- The Washington Times
Monday, March 4, 2019


Every mildly or wildly enthusiastic supporter of President Trump has friends who are also supporters but are outraged over his “bull——” comment.

Mr. Trump uttered the word on Saturday in his Conservative Political Action Conference speech to several thousand admirers and activists at the Gaylord Hotel’s huge ballroom and to millions more watching on TV here and abroad.

I’m talking here about those people who were deeply offended by his uttering the curse word but who nonetheless support his agenda and/or him personally.

They can’t help regarding his use of profanity in public speeches as contributing to the further coarsening of our culture.

Every generation (and I mean EVERY generation) has said American culture is going to hell in a hand basket — a charmingly quaint expression used to make a perfectly understandable point.

Hand-basket complainers abound in every culture in the world, now and throughout history. Think of the frowns on slow body-touching dancing or jitterbugging, beep-bop, jazz, rock n roll, miniskirts, facial makeup, tight pants, kissing in public, unchaperoned dates, and on and on.

Each complainer had and has a point.

Every complainer also had and perhaps has difficulty adjusting to what Heraclitus (born in what today is Turkey) penned 500 years before Christ: You can’t dip your toe in the same stream twice.You never can because every molecule of H2O occupies a different place every millisecond, so it’s not the same stream from one microsecond to the next.

A stream’s flowing waters, like every human’s life and all life on earth, is in constant flux.

To some, that’s disconcerting. But then it’s not exactly breaking news that otherwise perfectly intelligent people treat mobile phones, social media and computers as bubonic-plague carriers.

Older colleagues in the 1970s quit journalism in terror of changing from manual to electric typewriters, sure that their writing ability would perish if they had to compose stories on special copy paper and type in a variety of codes in the process.

They were doing this in preparation for what turned out to be the glacially-paced change from hot to cold type, tumbling into the … gulp … digital age.

Change is hard for some always, and for everyone at least some of the time.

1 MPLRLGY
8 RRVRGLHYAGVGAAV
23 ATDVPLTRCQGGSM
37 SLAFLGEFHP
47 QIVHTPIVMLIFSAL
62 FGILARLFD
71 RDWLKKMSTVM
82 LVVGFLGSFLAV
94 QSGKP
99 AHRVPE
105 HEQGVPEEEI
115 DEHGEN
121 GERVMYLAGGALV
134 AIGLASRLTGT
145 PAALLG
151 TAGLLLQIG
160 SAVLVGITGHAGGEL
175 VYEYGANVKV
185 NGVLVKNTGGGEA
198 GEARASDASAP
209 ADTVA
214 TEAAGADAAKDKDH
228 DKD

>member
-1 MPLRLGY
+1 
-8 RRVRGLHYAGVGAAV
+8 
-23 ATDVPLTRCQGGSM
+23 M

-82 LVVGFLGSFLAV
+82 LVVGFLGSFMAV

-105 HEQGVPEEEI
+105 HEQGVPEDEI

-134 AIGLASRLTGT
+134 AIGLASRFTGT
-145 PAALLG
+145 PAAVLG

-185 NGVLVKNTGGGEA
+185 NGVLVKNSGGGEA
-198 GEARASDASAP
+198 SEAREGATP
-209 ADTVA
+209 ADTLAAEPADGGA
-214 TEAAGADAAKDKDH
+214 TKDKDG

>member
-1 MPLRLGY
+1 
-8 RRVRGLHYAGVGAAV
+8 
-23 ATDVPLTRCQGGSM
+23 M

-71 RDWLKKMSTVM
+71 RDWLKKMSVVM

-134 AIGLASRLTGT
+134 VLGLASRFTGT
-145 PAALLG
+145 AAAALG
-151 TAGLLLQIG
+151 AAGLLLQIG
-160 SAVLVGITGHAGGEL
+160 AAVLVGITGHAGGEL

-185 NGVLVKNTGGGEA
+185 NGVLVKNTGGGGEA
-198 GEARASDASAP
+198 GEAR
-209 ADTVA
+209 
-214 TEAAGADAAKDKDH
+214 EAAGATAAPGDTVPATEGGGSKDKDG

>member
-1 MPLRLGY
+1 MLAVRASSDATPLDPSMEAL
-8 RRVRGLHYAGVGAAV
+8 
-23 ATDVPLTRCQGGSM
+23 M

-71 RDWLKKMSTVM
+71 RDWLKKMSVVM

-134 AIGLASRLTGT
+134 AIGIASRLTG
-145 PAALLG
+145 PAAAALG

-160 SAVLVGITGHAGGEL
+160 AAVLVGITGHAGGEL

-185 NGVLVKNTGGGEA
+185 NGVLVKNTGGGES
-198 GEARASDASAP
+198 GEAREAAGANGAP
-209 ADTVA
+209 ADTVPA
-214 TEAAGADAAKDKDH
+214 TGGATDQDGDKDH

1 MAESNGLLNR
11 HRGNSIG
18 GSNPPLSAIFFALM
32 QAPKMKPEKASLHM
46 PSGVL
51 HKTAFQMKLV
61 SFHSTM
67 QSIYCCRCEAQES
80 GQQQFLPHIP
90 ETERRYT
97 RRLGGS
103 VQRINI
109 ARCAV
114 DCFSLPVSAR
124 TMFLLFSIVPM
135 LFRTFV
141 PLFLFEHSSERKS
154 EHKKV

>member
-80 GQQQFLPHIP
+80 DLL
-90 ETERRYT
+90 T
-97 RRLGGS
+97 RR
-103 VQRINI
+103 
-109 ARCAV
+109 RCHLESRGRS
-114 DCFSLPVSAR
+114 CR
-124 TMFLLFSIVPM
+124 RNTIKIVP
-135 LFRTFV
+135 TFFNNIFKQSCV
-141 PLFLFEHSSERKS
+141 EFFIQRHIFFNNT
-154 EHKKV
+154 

Donald J. Trump is “change” — in all upper case, with an exclamation point, and as “The Ride Of The Valkyries” thunders in the background.

Yet — or because of that — myriad Facebook, Twitter and LinkedIn commenters defend Mr. Trump’s saying at CPAC that his opponents are “trying to take me out with bull——.”

His fans say that’s why they voted for him. He’s stubbornly resistant to being scripted. Says what he means and means what he says. Political correctness and the convenient curtain of polite public standards in politics be damned.

They say he talks just like they do at their kitchen tables.

The CPAC live audience of several thousand had maybe a thousand or so evangelical Protestants, devout Catholics and Orthodox Jews, in many cases accompanied by their young daughters and sons.

Orthodox Jewish dads and young sons, yarmulke capped, leaped to their feet to clap and yell approval for the “bull——” remark.

For anyone who grew up in a predominately Jewish community and has Orthodox and conservative Jewish friends, it was a bit startling to hear this Orthodox dad and son’s cheers of approval and then to hear their explanation.

They said the word reaffirmed for them that “Trump is real” — that he’s not, well … not a load of b.s.

As they see it, his all-in-the-family language again showed them he continues to say “no” to those who expect him to utter only those words fed to him by public-relations-aware advisers.

His defenders say the reality he displays is well worth the language he sometimes uses.

So does that mean he’s perfectly consistent on policy — on, say, non-interventionism? No.

On slashing spending? No.

On muscling Republican leaders to push for — rather than do an end run around — his policies and agenda? No.

On finding ways to get the wall built in his first term? No.

In avoiding excessive exaggeration? No.

In leading an exemplary personal life? No.

His admirers and those who tolerate his foibles generally agree that despite those imperfections, he’s the best thing to happen to the U.S. presidency.

They generally agree there’s really no one else who can begin to take his place for conservatives loyal to the cause of the freedom of the individual and dedicated to putting America’s welfare and interests first.

Opponents in both parties claim that any Democratic nominee can and will replace Mr. Trump because of the long list of his shortcomings.

What one word comes to mind as THE appropriate rejoinder to that claim?

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